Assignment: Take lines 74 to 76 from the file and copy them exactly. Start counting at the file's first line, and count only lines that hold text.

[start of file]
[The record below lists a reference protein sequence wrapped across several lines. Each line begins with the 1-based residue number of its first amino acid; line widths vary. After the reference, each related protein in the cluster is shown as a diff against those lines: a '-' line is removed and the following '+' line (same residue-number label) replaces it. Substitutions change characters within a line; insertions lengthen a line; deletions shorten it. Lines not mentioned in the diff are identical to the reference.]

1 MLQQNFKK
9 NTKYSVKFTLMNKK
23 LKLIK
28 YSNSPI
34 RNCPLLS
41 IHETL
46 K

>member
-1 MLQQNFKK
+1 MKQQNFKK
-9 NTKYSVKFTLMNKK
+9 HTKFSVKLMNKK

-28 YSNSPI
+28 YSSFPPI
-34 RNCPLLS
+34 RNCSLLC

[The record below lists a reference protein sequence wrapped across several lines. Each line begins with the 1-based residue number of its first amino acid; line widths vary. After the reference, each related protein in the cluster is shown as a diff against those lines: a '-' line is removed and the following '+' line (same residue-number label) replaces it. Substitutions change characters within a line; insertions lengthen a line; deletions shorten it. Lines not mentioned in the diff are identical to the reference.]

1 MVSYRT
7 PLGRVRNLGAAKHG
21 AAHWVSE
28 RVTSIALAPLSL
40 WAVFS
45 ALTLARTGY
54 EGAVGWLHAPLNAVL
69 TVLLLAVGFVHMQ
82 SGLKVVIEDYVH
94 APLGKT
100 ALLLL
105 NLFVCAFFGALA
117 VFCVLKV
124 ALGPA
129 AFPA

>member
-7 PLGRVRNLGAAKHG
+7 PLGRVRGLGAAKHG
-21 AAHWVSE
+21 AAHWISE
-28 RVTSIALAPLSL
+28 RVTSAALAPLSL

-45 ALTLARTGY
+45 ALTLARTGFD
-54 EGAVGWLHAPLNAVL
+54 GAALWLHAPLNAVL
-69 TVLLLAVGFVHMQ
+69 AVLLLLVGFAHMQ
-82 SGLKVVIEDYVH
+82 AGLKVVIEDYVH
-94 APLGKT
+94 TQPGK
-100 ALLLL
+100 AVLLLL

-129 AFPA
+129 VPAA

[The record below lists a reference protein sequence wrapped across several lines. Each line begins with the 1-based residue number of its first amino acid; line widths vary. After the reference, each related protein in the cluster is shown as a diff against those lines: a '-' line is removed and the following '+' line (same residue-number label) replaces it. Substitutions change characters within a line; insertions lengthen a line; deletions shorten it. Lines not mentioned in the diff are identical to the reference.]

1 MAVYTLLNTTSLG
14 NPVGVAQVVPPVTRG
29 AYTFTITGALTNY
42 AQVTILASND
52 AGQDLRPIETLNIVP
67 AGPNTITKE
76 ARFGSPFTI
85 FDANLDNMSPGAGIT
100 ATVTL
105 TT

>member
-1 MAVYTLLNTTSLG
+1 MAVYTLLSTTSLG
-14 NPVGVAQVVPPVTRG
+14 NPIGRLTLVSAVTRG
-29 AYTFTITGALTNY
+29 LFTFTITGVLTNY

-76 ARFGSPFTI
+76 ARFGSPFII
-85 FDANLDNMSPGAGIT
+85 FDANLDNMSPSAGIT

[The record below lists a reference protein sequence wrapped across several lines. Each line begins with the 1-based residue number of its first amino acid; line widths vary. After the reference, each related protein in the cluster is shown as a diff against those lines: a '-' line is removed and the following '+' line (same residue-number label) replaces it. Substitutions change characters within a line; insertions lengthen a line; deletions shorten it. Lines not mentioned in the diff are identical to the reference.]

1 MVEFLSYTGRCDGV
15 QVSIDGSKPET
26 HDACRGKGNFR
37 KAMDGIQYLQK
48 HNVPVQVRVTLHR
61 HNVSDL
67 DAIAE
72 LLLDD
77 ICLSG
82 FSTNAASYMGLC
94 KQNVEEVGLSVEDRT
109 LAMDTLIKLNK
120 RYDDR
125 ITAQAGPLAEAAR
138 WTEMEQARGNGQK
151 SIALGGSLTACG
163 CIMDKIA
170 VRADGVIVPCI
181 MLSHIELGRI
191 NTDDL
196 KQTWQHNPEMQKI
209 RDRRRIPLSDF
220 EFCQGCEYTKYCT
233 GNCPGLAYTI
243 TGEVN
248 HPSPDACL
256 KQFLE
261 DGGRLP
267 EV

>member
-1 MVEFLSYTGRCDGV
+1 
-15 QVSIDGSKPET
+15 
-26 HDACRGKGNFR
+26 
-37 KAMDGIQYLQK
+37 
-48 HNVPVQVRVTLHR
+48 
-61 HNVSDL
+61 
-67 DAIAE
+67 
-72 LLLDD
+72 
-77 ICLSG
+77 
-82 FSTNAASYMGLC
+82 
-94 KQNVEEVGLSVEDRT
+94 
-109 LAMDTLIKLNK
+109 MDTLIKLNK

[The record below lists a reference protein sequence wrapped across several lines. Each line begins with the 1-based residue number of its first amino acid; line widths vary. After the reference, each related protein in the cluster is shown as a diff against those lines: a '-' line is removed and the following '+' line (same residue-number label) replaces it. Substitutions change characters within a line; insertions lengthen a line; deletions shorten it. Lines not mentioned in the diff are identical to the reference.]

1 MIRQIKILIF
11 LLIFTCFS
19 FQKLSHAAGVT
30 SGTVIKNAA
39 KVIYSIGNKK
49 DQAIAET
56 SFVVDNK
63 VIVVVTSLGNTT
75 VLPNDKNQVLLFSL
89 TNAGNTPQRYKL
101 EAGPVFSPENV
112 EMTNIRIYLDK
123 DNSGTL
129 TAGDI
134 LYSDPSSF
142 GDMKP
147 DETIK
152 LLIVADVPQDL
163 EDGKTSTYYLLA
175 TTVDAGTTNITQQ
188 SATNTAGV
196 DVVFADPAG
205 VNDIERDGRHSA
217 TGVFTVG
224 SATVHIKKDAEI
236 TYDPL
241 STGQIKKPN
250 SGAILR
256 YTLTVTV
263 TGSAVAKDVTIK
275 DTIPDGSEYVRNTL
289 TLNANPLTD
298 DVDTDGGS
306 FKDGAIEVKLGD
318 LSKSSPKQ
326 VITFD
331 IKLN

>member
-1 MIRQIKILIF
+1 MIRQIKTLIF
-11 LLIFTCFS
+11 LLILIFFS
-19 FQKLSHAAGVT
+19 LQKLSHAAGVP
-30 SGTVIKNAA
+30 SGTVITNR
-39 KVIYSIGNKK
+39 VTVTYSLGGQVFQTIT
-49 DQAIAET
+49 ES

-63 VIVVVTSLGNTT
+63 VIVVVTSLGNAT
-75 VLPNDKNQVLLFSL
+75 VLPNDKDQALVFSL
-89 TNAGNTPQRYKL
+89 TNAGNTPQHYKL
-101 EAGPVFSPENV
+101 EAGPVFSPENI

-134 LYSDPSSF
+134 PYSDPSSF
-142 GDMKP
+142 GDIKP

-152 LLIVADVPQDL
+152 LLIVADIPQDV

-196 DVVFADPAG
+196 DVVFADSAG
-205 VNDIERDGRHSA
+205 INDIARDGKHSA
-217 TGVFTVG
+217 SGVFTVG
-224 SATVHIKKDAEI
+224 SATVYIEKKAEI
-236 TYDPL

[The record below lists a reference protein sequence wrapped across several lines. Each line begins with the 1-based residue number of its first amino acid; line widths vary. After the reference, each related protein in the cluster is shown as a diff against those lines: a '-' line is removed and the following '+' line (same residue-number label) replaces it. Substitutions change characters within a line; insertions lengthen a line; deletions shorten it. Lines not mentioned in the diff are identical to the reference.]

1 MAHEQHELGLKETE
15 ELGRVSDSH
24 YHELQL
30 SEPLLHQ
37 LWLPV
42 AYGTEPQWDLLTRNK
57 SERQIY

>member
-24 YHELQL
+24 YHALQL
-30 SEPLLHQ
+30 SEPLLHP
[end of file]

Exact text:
+76 ARFGSPFII
-85 FDANLDNMSPGAGIT
+85 FDANLDNMSPSAGIT